Memorandum by the Assistant Chief of the Division of European Affairs (Henderson)

Mr. Oumansky stated that last June Mr. Troyanovsky had informed Mr. Messersmith orally that the Soviet Government since 1934 had reserved a site on the bank of the Moscow River to be used by the [Page 839]American Government in the construction of an Embassy.34 Mr. Troyanovsky had added that since a number of Soviet organizations had applied for the use of the site, the Soviet Government would appreciate being informed whether the American Government intended eventually to make use of the site. Mr. Messersmith was also informed that the Soviet Government would continue to reserve the site for the use of the American Government until June 1939 unless in the interim the American Government would indicate that it did not intend to make use of it.

Mr. Oumansky said that he had received a communication from his Government requesting him again to inquire whether or not the American Government intended to make use of the property in question. He said that it would be appreciated if an answer could be made in the near future since if the answer would be in the negative the property would immediately be allotted for other purposes.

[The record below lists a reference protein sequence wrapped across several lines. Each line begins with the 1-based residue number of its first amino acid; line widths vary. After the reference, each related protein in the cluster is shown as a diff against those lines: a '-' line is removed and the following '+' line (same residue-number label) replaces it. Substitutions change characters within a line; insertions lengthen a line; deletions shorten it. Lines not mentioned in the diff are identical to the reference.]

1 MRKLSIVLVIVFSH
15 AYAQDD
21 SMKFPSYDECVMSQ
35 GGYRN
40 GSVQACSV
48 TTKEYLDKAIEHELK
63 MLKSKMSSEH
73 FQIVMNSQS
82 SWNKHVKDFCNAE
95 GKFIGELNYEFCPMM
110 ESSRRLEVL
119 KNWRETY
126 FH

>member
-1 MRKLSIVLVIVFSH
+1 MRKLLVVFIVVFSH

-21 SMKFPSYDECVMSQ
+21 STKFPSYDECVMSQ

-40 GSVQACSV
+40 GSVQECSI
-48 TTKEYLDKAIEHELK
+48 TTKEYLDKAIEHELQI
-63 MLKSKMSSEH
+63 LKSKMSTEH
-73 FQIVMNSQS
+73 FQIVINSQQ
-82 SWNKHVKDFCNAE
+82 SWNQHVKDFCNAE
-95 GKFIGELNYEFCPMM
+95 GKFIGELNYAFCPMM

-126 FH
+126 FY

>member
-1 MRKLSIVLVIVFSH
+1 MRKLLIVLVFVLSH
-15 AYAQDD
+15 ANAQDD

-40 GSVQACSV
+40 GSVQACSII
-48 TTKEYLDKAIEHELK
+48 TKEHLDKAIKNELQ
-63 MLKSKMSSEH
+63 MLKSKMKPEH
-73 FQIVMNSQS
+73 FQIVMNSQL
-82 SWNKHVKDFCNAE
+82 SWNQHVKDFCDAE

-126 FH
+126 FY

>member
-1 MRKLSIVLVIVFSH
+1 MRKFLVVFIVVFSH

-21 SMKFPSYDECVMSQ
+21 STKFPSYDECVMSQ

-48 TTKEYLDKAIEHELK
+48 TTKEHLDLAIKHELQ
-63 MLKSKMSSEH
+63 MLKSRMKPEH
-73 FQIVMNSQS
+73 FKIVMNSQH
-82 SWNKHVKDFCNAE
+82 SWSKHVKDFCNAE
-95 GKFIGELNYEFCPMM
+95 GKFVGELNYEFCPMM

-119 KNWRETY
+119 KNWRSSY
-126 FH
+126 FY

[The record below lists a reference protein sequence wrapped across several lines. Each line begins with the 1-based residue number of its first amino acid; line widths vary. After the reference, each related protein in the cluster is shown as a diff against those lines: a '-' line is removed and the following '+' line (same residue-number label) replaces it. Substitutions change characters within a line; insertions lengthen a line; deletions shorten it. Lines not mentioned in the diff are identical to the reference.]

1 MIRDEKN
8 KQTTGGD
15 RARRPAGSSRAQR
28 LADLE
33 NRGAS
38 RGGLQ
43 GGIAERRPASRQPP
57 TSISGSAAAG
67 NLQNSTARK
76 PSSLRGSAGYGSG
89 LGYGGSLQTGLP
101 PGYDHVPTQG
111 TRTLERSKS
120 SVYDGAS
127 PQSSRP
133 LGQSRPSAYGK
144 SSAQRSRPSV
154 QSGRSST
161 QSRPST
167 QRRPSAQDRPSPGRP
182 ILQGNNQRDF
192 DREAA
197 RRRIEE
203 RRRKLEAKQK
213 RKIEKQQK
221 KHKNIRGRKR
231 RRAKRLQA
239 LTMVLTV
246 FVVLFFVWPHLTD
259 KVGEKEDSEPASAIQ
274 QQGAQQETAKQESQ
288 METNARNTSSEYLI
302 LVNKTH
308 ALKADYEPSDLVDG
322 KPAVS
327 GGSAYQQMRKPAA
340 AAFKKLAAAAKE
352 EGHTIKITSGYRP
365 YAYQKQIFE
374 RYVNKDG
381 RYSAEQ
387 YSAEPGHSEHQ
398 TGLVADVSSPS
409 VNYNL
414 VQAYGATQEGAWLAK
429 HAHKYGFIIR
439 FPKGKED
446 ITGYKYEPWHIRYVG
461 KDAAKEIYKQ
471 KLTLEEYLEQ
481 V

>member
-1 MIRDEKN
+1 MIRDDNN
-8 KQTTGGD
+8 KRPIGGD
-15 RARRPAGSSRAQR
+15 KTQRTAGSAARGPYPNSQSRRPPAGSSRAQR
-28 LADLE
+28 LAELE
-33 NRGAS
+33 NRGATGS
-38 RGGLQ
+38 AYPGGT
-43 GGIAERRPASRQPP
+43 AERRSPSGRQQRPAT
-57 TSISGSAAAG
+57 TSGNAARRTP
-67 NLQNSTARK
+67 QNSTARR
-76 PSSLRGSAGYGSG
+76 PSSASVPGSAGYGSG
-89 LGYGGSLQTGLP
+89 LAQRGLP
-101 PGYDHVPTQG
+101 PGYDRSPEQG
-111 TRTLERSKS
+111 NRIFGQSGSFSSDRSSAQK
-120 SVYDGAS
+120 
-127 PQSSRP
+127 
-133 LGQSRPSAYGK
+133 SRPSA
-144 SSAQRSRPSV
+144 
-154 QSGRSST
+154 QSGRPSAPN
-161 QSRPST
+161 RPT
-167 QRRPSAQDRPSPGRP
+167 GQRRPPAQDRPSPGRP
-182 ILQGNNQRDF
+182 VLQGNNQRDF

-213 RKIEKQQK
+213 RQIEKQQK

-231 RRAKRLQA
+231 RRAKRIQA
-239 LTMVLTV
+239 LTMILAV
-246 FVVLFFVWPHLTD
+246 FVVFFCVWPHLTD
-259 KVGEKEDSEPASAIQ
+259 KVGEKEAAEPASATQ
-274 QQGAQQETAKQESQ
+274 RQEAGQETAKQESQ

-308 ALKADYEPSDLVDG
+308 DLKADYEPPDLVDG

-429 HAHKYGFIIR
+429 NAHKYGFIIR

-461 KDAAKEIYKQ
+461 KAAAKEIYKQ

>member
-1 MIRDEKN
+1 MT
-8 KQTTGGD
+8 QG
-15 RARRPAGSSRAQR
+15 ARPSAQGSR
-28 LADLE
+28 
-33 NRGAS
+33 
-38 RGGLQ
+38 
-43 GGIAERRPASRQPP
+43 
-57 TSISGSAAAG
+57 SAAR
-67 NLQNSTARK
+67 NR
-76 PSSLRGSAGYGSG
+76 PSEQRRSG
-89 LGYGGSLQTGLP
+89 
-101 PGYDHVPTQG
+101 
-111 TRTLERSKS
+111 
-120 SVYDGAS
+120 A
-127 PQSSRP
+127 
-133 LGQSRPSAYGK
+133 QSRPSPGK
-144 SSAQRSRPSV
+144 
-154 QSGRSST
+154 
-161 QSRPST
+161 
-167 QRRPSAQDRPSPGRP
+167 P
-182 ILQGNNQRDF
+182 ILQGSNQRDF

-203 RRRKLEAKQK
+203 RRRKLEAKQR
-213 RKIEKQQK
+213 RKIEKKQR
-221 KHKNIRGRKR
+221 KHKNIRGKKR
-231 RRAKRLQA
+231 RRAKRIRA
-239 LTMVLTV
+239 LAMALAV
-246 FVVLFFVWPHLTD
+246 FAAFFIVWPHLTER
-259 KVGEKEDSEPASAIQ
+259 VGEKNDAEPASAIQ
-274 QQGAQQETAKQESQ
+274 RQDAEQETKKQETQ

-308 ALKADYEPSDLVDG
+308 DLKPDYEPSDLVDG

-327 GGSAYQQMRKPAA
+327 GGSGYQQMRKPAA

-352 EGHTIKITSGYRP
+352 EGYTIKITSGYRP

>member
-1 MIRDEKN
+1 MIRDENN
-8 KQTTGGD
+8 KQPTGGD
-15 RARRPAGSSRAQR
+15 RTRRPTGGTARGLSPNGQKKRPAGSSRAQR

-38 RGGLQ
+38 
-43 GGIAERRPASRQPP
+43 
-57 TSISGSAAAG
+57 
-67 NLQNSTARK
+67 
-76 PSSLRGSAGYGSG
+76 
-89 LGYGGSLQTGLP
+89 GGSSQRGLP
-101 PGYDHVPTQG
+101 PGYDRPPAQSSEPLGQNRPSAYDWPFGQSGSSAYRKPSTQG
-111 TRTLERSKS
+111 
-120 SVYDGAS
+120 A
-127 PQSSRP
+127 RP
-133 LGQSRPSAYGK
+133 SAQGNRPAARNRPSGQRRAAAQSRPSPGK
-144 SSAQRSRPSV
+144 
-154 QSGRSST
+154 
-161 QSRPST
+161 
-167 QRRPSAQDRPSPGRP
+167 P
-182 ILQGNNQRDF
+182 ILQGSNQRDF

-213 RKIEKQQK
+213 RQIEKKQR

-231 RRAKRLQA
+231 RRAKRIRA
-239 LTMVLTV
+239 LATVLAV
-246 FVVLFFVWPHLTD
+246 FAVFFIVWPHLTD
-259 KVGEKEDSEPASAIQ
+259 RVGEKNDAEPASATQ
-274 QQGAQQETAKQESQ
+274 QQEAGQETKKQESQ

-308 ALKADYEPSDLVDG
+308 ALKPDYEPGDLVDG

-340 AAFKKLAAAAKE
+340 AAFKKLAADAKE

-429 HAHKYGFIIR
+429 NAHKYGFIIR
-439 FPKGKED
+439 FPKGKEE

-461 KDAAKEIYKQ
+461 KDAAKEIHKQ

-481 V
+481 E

I obtained the impression from Mr. Oumansky that the Soviet Government at the present time seemed rather anxious that the American Government should again take up the question of building an Embassy in Moscow. He said that in his opinion the American Government would not find so many difficult problems to face if it decided to build as it met in 1934.

I told him that I would refer the matter to the appropriate officials of the Department and hoped to give him a reply in the not distant future.

  1. There is no record found in Department files of a conversation on this subject in June 1938. For the conversation of December 29, 1937, see memorandum of December 30, 1937, by Assistant Secretary of State Messersmith. p. 453.